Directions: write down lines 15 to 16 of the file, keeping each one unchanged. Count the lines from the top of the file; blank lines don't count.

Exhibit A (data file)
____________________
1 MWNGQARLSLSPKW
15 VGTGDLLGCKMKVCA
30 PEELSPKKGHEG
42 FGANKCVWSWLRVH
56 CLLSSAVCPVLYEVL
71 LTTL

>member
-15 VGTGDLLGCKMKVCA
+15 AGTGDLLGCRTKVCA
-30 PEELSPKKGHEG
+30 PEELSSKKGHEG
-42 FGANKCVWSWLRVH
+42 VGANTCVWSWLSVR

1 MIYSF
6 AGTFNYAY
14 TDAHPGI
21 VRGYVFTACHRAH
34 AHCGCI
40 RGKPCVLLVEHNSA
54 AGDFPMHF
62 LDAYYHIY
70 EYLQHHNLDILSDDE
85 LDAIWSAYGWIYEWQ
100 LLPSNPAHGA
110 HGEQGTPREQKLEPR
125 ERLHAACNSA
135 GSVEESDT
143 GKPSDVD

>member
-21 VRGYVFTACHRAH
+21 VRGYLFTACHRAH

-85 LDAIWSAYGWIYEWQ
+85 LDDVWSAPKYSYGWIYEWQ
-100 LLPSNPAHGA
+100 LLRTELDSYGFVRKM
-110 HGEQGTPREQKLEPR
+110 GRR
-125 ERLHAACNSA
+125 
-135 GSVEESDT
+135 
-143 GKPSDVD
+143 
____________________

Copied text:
6 AGTFNYAY
14 TDAHPGI